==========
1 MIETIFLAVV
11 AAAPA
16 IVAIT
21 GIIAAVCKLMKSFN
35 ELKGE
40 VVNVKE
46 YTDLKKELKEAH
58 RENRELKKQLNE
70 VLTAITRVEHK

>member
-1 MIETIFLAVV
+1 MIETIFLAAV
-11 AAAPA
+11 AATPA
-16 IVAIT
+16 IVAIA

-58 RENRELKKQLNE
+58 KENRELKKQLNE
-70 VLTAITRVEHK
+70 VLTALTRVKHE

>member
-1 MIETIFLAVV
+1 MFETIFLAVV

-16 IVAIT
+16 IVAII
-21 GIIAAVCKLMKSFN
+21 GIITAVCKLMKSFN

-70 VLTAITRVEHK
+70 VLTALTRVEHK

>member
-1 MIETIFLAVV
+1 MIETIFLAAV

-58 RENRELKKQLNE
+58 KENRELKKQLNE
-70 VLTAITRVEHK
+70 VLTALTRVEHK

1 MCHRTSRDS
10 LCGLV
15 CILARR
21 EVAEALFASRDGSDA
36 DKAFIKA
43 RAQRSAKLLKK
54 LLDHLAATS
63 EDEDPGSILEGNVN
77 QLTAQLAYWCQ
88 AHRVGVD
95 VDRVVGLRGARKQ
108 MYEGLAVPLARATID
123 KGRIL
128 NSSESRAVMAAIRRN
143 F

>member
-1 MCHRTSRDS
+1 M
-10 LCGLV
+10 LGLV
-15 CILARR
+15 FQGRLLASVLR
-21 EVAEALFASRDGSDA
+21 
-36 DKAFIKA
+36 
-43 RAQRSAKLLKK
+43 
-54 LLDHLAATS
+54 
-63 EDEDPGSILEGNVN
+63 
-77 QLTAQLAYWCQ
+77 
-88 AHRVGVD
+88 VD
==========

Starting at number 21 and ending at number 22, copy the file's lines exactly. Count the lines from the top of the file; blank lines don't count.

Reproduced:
>member
-1 MIETIFLAVV